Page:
When positioned properly, each type of content can draw in eyeballs. But the focus and call to action (CTA) will be different for each piece. Define the purpose of your content, and you’ll have better alignment throughout the piece.

4. Match the Knowledge Level and Desire of a Target Audience

If all content is geared for beginners, there’s no way to show your B2B has advanced knowledge beyond the basics. You’ll inevitably lose higher quality customers if they think you’re inexperienced, but you also don’t want to overwhelm and scare away beginners.

Provide a healthy balance of content with interactive breadcrumbs to address all levels of customer needs and knowledge. At Kapost, we love to see the spread of our content across buyer personas and stages. Check it out:

Buying Stage Vs Persona allows content framework to be more balanced Even if you don’t have this handy view, it’s still crucial to monitor how much content you have directed to specific targets. Once you have this data, you can delve deeper to see what’s working with it.

To fully analyze your content, track analytics to see what pieces continue to deliver, how things need to be improved, and needs to be added to make the your strategy stronger. Also, make note of customer’s pathways through content online: where they start, end up, and leave the buyer’s journey.

5. Create Compelling Graphics and Images

People connect with images before they read a word. Clear, self-explanatory logos and graphics get interested customers to move further into the associated content, hands down. Not to mention, you’ll increase time on page for virtual assets and get an SEO boost while you’re at it.

Each type of marketing piece, such as an eBook, white paper, blog article, etc., have unique requirements for images, including what type and how many. Be sure to think about how to use infographics to slim down content density and improve clarity of complex points or subjects. Build your content workflow to accommodate the different needs, so you’re not stuck scrambling for images the day you go live.

6. Provide Actionable Next Steps and Links to More Information

Of course, CTAs and links to additional content pillars are critical workflow steps, but what do your links say or sound like? It’s critical to meticulously craft the phrasing. Nothing stops people in their tracks faster than unclear content that makes them think too hard or spend too much time looking for what was promised.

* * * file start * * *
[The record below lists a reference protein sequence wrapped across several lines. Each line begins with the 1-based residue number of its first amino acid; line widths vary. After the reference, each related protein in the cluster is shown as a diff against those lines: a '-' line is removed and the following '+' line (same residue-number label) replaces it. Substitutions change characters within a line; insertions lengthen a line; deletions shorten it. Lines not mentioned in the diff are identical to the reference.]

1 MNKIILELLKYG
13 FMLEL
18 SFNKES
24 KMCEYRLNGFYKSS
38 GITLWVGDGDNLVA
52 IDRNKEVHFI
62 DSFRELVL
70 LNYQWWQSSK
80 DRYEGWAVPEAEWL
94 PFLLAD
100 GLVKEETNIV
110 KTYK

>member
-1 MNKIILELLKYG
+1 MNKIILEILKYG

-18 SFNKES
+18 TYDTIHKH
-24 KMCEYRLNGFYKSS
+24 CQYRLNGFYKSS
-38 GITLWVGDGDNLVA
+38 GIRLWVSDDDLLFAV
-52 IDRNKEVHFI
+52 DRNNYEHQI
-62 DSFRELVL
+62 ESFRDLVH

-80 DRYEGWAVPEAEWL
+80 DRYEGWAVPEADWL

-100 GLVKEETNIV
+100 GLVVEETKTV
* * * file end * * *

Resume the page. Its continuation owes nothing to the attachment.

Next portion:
CTAs and links need to be obvious and compelling—as well as peppered with keywords. Leverage these aspects in content as powerful game-changers: the points at which customers decide to proceed with your product or service. Direct people quickly and easily to what you really want them to do. Use motivating language that hits home with the value of what they will be getting as a result.

7. Regularly Evaluate Your Workflows to Best Fit Your Strategy

As the needs of your target audience change, you might need to revisit your workflows. For example, you might find you need to add in a step to add more graphics or CTAs, or even update or retire content a year after publishing.

Remember, content is the engine that keeps customers connected with your brand. You wouldn’t drive your car without oil because it’s essential to keep the engine running smoothly, right? Kick start your content with a framework that keeps the workflow moving and shapes a variety of pieces to meet the customer’s needs and pain points consistently.

An ebook outlining how to make the most out of content in your marketing strategy.

Katrina Pfannkuch

About Katrina Pfannkuch

Katrina Pfannkuch is a creativity consultant specializing in writing, editing, strategy & coaching. She's a bit of a data nerd & loves seeing how pieces of the informational puzzle come together to paint a creative picture. Catch Katrina & her insights on kick-starting creativity at @creativekatrina on Twitter.